As readers of this site will be well aware, 40 years ago the UK government economist Professor Gavin McCrone analysed the effect of North Sea oil on the finances of a notional independent Scotland, which at the time seemed a real and possibly even imminent prospect. His assessment was so alarming to Westminster that its findings had to be kept secret from the Scottish public for over three decades.
With the information suppressed, Scotland remained in the UK (and was even refused modest devolution despite voting for it in a referendum), resulting in the imposition of a series of Conservative governments elected on English votes, beginning with Margaret Thatcher’s turning-point victory in 1979.
Ironically, we have Mrs Thatcher’s government to thank for the collation of the data which demonstrates the true state of Scotland’s finances within the UK, in the shape of the GERS figures (Government Expenditure and Revenue Scotland).
The data was subsequently collected into the Scottish National Accounts Project, which provides the figures (Excel document) for the following analysis. What it reveals provides a surprisingly unambiguous statement of Scotland’s financial condition, and one which is agreed across a broader political spectrum that you might imagine.
The chief difficulty in establishing Scotland’s position relative to the UK is that when ascribing income and expenditure to individual parts of the UK, a number of estimates and presumptions have to be made. For example, defence spending or foreign affairs are essentially non-geographic in the Scotland/UK context, and so spending in these areas is generally apportioned on a population basis.
North Sea oil presents a particularly sensitive issue, and the presentation of the data has been fudged for political reasons, obfuscating the reality by producing figures on an economically meaningless per-capita basis as well as the proper geographic basis which would in fact be the case upon independence.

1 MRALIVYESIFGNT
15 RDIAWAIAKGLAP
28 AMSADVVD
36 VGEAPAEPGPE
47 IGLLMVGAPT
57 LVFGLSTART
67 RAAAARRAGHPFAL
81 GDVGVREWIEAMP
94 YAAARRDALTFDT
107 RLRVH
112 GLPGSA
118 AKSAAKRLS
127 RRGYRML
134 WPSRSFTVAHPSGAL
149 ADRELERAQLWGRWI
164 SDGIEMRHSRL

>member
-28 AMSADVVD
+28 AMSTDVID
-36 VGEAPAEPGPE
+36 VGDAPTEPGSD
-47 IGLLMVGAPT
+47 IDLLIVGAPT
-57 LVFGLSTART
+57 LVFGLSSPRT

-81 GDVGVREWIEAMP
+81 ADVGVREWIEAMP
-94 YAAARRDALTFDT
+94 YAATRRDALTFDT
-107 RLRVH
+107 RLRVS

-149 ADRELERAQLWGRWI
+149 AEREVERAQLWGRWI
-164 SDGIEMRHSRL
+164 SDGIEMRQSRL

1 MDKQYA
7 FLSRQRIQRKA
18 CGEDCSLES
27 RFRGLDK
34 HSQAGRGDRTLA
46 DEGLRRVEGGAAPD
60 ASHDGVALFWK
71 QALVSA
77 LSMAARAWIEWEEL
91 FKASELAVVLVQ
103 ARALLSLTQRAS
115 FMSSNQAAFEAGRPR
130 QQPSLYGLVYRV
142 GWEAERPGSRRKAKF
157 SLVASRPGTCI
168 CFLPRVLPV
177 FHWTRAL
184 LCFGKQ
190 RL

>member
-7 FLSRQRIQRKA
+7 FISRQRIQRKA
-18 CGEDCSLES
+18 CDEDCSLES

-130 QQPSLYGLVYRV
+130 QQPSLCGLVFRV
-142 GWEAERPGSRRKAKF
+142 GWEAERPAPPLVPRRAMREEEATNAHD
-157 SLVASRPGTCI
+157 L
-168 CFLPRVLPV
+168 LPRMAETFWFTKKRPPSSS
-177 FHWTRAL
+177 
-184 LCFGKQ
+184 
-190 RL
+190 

The prominent feature of the UK data is the regularity of annual deficits. There’s nothing unusual in this – rather, it’s the norm among developed western economies. What’s more concerning, however, is the rapidly growing level of debt in recent years.
The red line on the following graph represents the UK debt as calculated from the data, and accurately reflects the known position. The debt has grown from about £98bn in 1980 to £1.2 trillion in 2013. In this graph, debt is shown as a downwards line. (Such graphs are more commonly shown upside-down, with the mounting debt depicted as a rising line, which is psychologically less alarming.)
Scotland’s share of this debt – on the “pooling and sharing” basis presented by Labour as a benefit of the Union – naturally follows an identical trajectory, and can be seen marked by the red line in the graph below, with only the values on the vertical axis different. It’s grown from £8.2bn in 1980 to £99bn in 2013.
The orange line, however, shows the equivalent effect of using the data specific to Scotland. It begins with the same population-based share of debt in 1980, namely £8.2bn – although, as noted in this article, Scotland had already been outperforming the UK for decades before that.
Even with that unfavourable starting point, it can be seen that the debt is replaced by a credit balance for several years before moving back into debt in 2003/4, with the debt since rising to almost £70bn in 2013. This is a significant improvement (of £29bn) on the position calculated by a per-capita debt share.
But this doesn’t accurately represent Scotland’s true historic fiscal position. Within the annual expenditure ascribed to Scotland is a share of the cost of servicing the UK debt (ie paying interest on it). GERS allocates a population share of UK interest payments, rather than calculating a separate Scottish figure.
This means that the Scottish figures are misrepresented by including too large a share of the UK’s debt repayments. Scotland is being made to pay for the UK’s proportionately-higher deficit, not just Scotland’s own. Fortunately, the data enables us to rectify this and calculate a fair share of the UK debt interest. This is shown as the yellow line on the graph below.